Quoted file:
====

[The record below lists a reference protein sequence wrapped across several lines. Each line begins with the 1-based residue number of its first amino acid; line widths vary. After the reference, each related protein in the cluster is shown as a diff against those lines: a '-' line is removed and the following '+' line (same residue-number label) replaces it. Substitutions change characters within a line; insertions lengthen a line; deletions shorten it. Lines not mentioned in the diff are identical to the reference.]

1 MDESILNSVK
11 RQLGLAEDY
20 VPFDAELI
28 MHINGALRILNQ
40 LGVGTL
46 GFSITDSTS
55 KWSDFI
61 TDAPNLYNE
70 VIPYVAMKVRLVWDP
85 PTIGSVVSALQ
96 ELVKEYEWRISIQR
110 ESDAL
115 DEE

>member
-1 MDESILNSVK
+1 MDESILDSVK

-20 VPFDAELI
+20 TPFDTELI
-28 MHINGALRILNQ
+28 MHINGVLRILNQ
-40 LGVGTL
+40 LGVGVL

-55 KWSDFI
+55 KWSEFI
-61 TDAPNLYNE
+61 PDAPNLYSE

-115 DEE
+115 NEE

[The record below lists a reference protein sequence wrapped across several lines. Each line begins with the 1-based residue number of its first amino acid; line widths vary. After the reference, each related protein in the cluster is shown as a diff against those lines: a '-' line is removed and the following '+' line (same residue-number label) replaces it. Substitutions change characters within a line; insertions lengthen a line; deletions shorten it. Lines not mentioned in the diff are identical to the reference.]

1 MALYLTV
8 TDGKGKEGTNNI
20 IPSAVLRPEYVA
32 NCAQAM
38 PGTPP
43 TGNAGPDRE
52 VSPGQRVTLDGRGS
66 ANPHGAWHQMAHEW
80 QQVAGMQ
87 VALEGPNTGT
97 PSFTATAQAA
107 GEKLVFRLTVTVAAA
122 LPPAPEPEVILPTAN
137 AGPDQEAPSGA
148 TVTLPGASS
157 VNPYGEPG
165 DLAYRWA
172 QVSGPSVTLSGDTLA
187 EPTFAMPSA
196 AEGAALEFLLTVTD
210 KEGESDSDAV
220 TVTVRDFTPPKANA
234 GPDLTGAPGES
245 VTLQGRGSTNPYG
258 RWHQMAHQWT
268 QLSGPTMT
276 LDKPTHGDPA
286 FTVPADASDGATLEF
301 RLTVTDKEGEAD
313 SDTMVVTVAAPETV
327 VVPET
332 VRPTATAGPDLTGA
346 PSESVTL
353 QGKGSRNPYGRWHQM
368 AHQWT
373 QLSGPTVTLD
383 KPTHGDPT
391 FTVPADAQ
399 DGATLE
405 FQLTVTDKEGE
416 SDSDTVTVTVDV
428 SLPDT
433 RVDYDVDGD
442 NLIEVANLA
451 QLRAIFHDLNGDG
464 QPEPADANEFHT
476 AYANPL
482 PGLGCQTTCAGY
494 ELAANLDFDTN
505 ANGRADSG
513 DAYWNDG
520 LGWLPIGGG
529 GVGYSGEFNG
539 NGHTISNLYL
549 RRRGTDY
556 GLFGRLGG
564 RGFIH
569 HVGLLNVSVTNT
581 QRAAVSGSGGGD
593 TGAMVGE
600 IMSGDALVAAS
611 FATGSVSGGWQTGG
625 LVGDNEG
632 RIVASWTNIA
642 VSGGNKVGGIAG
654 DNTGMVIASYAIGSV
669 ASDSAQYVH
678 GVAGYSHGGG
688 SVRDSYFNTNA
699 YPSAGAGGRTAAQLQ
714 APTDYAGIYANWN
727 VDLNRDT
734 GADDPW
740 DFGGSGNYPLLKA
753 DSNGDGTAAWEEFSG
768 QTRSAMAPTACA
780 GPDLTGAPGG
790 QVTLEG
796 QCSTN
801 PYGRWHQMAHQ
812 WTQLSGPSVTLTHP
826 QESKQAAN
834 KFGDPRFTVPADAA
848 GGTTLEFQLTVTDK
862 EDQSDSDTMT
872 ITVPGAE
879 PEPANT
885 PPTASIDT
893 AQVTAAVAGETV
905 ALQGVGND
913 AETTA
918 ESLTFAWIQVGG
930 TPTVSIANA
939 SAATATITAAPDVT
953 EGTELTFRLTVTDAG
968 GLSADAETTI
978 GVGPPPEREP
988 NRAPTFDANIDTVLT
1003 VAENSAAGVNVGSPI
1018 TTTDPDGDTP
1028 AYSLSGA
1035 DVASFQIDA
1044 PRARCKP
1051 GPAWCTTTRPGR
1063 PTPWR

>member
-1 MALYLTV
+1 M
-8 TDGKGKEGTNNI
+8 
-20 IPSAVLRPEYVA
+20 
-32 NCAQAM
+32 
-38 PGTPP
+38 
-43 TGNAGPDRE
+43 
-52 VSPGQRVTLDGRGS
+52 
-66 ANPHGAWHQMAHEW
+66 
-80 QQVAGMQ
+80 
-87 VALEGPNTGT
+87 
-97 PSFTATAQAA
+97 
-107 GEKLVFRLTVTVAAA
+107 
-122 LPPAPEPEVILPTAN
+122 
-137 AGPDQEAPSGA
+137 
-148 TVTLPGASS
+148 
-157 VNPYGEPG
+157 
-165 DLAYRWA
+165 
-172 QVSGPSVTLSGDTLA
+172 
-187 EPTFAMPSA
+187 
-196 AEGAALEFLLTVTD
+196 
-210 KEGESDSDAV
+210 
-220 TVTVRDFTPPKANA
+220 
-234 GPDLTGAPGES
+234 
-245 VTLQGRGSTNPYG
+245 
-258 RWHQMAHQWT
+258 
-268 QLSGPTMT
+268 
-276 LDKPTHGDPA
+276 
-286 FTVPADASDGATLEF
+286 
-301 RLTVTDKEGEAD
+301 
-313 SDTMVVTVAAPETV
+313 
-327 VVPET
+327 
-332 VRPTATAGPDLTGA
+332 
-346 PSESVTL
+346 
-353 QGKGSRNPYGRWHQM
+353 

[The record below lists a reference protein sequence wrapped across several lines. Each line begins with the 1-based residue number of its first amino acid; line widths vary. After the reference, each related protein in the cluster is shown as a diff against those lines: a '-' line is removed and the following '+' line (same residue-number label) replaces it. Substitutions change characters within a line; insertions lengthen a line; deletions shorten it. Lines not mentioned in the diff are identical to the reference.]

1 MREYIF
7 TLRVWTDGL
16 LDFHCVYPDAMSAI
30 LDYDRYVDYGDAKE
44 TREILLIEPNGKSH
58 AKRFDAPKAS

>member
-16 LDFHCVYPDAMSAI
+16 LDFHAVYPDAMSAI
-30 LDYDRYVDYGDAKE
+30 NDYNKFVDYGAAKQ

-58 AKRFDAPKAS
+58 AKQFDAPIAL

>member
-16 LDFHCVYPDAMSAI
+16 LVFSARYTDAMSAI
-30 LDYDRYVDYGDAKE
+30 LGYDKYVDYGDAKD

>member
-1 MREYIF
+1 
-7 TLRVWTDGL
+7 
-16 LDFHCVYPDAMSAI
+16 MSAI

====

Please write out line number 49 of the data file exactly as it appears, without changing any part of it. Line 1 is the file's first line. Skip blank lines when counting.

187 EPTFAMPSA